AWS DynamoDB with Clojure

Running Clojure unit tests in IntelliJ IDEA / Cursive.


After my Five Languages project I was searching something new to learn. I decided to refresh my AWS skills a bit and and compare AWS container services EKS and Fargate and compare their deployment models for Docker containers. I decided to use my Clojure Simple Server exercise as a demo application. There was one problem, though. The Simple Server was just a demo application and it simulated database by reading csv files to internal data structures — therefore making the server stateful. First I needed to change the implementation to make the server fully stateless — storing all state outside the server in a real external database. I decided to use AWS DynamoDB nosql database. In this blog post I write about my experiences to manipulate DynamoDB using Clojure and how to use local DynamoDB Docker container instance as a development database. Next I’ll be using this DynamoDB version of Simple Server to deploy the server to EKS and Fargate and write new blog posts regarding those experiences, so stay tuned.

Local DynamoDB Docker Container Based Development Database

For a small exercise with minimal demo data set the DynamoDB price is almost neglectable, but there there is always the round-trip latency to AWS data center. Therefore I decided to use a local DynamoDB Docker container based development database — and have a nice excuse to learn to use it. The local DynamoDB was a positive surprise — all DynamoDB APIs I used (cli, Python/boto3, Clojure/amazonica) worked nicely out of the box. I found only one item that worked differently in local DynamoDB compared to real AWS DynamoDB service (more about that later).

docker run -p 8000:8000 amazon/dynamodb-local:latest

Let’s Create Tables

I created a sub-directory [dynamodb] for DynamoDB related utilities I used in this project. You can find in that directory script which creates the four tables needed in the project: session table, users table, product groups table and products table. It is pretty straightforward to use aws cli to create the tables, and the script works the same way with local DynamoDB Docker container instance and with real AWS DynamoDB service. Example of one aws cli call to create the product table:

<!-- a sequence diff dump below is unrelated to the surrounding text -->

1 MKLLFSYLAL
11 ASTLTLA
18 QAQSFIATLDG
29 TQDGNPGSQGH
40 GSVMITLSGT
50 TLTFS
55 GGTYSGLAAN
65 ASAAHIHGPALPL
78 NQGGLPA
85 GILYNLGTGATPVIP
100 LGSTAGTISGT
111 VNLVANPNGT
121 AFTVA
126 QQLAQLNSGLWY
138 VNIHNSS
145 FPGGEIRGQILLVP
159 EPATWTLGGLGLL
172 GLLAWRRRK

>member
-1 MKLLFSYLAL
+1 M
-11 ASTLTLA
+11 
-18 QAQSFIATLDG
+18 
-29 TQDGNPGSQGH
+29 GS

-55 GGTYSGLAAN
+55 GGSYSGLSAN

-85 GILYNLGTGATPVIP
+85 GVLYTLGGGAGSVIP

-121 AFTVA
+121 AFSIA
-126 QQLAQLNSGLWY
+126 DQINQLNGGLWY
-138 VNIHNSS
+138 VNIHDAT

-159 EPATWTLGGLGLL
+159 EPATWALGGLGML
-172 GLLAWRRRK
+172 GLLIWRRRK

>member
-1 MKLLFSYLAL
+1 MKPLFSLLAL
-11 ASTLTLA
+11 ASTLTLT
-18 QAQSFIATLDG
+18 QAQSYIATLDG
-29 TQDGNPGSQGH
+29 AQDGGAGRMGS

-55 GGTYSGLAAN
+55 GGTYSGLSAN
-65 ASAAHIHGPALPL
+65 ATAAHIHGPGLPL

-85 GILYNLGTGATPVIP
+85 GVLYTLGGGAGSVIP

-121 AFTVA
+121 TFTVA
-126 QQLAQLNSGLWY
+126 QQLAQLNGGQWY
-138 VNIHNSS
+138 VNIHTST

AWS_PROFILE=$MY_AWS_PROFILE aws dynamodb create-table $MY_ENDPOINT — table-name $MY_PRODUCT_TABLE — attribute-definitions AttributeName=pgid,AttributeType=S AttributeName=pid,AttributeType=S — key-schema AttributeName=pid,KeyType=HASH AttributeName=pgid,KeyType=RANGE — provisioned-throughput ReadCapacityUnits=5,WriteCapacityUnits=5 — global-secondary-indexes IndexName=PGIndex,KeySchema=[“{AttributeName=pgid,KeyType=HASH}”,”{AttributeName=pid,KeyType=RANGE}”],Projection=”{ProjectionType=INCLUDE ,NonKeyAttributes=[“title”,”price”]}”,ProvisionedThroughput=”{ReadCapacityUnits=5,WriteCapacityUnits=5}”
MY_ENDPOINT=” — endpoint-url http://localhost:8000"

Let’s Import Data

The next task is to import the test data. I used this as an excuse to refresh my Python/boto3 skills. I could have used Clojure for this as well but since this is my personal project I can do it any way I like. I thought that it might be interesting to do the data import using Python.

# Create the virtual environment for Python.
# Activate the virtual env.
source venv3/bin/activate
# Install aws library boto3.
pip install boto3
aws_access_key_id = XXXXXXXXXXXXXX___NOT
./ # Start the DynamoDB Docker container in another terminal.
./ local-dynamodb dev # Import all tables to that instance. Calls for each 4 tables.
if my_aws_profile == ‘local-dynamodb’: 
dynamodb = session.resource(service_name=’dynamodb’, endpoint_url=’http://localhost:8000')
dynamodb = session.resource(service_name=’dynamodb’)
with open(my_csv_file, ‘r’) as csvfile: 
reader = csv.reader(csvfile,delimiter=’\t’)
with table.batch_writer() as batch:
for user_id, email, first_name, last_name, hashed_password in reader:
batch.put_item(Item={“userid”: user_id, “email”: email, “firstname”: first_name, “lastname”: last_name, “hpwd”: hashed_password})

Clojure Implementation

Programming Clojure was once again a real joy. Clojure REPL and especially the Cursive REPL is the best productivity tool I have ever used in any programming language. Once you have configured all your favorite hot keys e.g. for jumping between code editor and REPL editor using REPL to explore new APIs, try various ways to create functions etc makes programming an interesting interaction between the programmer and the code — and code evolves in an organic manner during this interaction.

(dynamodb/query (ss-aws-utils/get-dynamodb-config)
:table-name my-table
:key-conditions {:pgid {:attribute-value-list [(str pg-id)]
:comparison-operator “EQ”}
:pid {:attribute-value-list [(str p-id)]
:comparison-operator “EQ”}})


Using local DynamoDB Docker container instance makes DynamoDB development really fast. Clojure is really superb for data manipulation, and using Clojure with amazonica library it is pretty effortless to work with DynamoDB.

I’m a Software architect and developer. Currently implementing systems on AWS / GCP / Azure / Docker / Kubernetes using Java, Python, Go and Clojure.